Acronym, in use since the days of the ancient Roman Republic, for the Latin phrase: "senatus populusque romanum" ("The Senate and People of Rome").

The acronym has been used continually for approximately 23-24 centuries, and thus qualifies as the oldest acronym in current use.

Though it has been somewhat tainted by association with the fascist government of Benito Mussolini (which harked back to ancient Rome), it remains popular today. The city of Rome, proud of its heritage, still displays it on public works, most notably on manhole covers - despite the fact that the idea of a "Roman Senate" is completely out of date.

The Italians, humorously change the meaning of the ancient Roman acronym SPQR from:

Senatus Populusque Romanus
(The Senate and People of Rome)

Sono Pazzi, Questi Romani.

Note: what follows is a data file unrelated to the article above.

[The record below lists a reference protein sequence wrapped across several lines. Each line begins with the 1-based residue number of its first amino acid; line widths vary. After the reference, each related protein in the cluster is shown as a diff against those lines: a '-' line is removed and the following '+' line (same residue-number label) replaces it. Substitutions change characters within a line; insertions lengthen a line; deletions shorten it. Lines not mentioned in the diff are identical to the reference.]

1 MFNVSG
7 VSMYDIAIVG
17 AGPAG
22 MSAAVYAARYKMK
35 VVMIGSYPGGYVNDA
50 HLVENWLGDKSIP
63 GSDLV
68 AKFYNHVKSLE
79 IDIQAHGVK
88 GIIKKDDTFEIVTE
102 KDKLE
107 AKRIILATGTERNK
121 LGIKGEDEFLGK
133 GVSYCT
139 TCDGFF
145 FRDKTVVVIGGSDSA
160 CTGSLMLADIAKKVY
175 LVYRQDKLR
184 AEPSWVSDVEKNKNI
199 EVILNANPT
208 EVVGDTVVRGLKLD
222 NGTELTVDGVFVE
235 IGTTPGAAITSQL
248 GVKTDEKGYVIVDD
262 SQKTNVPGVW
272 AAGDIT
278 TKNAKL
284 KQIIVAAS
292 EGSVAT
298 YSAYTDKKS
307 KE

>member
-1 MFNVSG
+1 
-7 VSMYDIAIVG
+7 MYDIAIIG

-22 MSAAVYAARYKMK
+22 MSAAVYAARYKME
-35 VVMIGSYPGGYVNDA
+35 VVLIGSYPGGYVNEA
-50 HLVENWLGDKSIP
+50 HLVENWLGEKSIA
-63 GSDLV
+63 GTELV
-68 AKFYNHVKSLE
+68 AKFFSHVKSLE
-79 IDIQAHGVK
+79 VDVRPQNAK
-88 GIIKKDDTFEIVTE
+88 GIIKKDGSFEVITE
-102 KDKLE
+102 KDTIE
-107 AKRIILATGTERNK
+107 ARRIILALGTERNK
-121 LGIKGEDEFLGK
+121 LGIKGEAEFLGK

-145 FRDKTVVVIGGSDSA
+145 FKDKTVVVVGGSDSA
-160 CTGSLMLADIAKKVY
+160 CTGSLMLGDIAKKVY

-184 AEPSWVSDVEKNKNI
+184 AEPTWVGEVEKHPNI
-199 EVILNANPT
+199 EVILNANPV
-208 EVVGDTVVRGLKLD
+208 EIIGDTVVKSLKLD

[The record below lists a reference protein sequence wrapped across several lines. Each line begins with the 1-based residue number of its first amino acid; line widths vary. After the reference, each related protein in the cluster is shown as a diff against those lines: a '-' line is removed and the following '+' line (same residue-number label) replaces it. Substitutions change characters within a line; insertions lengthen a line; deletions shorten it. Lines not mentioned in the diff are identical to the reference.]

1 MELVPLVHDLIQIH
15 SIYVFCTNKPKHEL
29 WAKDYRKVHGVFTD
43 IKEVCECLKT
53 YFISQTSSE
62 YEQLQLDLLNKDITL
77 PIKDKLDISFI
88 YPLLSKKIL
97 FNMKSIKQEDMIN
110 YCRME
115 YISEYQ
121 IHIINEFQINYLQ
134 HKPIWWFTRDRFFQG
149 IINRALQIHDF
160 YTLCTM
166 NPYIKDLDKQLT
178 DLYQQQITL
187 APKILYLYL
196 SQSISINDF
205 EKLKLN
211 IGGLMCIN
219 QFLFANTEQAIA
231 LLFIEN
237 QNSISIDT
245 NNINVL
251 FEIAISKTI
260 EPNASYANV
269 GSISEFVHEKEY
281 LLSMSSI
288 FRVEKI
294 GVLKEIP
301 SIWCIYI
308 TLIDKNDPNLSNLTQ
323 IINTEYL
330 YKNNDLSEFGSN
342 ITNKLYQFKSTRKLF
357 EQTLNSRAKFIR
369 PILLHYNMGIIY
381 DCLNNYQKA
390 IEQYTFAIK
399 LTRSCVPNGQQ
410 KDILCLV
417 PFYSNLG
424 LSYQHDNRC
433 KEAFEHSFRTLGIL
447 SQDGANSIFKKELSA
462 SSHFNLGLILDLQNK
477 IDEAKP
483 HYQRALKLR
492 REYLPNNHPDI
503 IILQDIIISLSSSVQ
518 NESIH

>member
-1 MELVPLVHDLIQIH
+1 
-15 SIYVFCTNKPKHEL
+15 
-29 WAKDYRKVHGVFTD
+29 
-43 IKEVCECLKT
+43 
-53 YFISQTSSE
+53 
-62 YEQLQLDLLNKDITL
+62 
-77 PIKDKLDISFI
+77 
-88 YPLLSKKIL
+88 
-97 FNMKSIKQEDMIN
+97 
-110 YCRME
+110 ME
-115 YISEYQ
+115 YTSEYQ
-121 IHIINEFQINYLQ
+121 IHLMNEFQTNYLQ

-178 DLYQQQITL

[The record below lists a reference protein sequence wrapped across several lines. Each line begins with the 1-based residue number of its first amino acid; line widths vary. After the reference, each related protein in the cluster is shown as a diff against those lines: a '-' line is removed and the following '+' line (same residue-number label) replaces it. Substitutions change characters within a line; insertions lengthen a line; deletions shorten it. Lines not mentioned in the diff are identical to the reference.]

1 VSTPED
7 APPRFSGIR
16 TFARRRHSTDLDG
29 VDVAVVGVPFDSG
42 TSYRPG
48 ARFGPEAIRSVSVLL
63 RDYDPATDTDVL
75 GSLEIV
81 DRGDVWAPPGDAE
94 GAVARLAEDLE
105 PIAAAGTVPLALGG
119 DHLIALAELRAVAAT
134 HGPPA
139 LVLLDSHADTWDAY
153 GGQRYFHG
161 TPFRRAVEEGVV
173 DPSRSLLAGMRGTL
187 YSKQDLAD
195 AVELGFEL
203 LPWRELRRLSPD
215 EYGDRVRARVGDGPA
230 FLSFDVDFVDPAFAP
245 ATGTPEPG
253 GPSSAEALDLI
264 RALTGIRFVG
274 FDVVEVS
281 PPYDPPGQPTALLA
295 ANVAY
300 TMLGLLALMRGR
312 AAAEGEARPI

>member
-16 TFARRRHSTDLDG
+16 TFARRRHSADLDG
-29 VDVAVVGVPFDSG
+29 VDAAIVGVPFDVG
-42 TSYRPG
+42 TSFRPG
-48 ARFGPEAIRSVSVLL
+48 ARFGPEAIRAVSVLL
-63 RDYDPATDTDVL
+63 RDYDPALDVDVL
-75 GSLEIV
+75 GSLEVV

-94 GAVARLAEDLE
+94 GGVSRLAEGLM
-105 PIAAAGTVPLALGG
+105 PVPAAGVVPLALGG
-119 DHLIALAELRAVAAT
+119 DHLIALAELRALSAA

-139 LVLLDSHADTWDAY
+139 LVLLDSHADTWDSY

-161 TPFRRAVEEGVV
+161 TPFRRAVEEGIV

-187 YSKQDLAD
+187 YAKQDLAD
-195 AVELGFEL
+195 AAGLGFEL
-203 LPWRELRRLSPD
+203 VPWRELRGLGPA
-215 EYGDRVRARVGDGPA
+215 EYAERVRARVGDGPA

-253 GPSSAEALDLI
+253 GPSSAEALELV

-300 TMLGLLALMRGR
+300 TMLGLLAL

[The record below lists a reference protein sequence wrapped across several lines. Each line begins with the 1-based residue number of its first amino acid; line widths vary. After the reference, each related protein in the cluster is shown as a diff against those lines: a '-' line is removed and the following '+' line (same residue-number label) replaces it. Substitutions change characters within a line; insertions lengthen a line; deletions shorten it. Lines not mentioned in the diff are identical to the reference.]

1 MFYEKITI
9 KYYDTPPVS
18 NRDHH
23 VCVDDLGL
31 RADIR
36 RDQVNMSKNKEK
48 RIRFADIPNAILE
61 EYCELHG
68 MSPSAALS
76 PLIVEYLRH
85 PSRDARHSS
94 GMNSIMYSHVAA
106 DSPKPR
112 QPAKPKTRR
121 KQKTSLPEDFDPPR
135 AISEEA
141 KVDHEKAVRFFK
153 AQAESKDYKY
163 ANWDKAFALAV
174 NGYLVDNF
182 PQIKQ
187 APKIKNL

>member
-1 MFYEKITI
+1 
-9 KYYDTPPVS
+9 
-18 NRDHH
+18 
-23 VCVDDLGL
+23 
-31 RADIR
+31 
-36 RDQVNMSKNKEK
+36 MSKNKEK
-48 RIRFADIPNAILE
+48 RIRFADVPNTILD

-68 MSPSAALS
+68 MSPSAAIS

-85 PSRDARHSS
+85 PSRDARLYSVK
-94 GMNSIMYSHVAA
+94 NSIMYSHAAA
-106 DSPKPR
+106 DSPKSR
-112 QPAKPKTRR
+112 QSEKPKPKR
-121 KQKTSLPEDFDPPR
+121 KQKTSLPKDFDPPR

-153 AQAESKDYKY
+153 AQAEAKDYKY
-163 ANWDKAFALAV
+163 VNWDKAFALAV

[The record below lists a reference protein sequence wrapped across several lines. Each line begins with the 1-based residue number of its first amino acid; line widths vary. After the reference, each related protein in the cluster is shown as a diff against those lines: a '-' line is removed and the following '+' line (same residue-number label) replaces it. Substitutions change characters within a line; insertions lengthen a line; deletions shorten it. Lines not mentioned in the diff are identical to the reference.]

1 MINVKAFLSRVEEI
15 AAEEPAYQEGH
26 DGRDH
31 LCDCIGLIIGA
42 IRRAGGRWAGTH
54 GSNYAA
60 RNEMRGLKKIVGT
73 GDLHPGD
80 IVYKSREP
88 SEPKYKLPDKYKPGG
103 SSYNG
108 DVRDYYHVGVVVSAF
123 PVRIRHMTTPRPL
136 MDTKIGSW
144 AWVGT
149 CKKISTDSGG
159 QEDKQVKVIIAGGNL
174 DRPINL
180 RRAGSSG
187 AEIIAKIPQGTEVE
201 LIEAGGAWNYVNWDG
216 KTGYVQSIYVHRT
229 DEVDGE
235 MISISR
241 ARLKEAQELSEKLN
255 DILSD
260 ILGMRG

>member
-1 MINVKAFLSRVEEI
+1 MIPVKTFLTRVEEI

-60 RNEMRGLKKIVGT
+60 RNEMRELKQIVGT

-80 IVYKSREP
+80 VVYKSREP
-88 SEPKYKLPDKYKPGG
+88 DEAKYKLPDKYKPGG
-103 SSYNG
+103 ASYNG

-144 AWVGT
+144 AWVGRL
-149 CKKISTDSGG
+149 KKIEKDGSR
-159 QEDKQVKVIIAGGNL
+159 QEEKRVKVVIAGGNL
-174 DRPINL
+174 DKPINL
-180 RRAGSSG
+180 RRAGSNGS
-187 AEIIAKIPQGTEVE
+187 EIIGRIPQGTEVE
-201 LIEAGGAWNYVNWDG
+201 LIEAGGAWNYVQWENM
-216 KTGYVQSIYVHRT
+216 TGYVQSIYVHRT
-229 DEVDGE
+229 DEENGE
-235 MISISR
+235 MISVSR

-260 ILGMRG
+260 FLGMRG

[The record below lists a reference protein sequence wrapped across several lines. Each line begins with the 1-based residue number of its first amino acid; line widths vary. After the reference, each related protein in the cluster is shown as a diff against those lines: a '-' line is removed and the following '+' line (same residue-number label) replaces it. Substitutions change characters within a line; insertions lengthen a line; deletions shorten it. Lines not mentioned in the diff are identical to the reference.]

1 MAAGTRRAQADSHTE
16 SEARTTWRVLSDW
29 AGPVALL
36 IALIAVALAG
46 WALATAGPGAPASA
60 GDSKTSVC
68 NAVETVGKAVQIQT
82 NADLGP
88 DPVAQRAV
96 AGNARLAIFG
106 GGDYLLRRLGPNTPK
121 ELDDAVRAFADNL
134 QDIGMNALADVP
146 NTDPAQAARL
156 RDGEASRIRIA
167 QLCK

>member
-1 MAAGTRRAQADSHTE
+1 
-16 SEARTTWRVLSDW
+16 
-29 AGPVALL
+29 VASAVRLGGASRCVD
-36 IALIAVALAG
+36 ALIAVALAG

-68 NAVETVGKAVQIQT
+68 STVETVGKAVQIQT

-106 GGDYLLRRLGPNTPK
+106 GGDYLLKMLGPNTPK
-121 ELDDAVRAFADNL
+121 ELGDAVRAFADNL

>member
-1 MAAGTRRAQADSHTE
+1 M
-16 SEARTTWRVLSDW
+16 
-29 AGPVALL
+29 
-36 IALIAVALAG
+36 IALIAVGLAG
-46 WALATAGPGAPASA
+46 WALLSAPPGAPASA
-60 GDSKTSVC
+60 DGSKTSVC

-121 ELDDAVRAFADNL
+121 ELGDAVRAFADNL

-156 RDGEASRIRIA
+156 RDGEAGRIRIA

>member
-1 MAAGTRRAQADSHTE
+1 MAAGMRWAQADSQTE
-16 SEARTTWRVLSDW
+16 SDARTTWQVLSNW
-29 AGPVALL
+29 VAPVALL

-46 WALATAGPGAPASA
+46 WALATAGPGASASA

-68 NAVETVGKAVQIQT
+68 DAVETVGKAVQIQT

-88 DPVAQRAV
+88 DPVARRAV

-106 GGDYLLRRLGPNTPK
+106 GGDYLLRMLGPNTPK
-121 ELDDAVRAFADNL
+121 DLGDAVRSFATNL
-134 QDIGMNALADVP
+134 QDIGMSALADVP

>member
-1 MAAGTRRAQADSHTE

(The Romans are crazy)
kraken's writeup on SPQR provides an alternate, more virulent revision:
Sono Porci, Questi Romani.
(The Romans are pigs)
By extension (and use of almost any Italian-English dictionary), Italian language nouns and adjectives starting with the letter P may be employed to create one's own versions of this acronym. Here are some examples:
Sono Pigiami, Questi Romani.
(The Romans are pajamas)

Sono Pigne, Questi Romani.
(The Romans are pine cones)

Sono Psichiatri, Questi Romani.
(The Romans are Psychiatrists)

Sono Puntapiedi, Questi Romani.
(The Romans are toe-clips)

Sono Pupazzi, Questi Romani.
(The Romans are snowmen)

Sono Paguri, Questi Romani.
(The Romans are hermit crabs)

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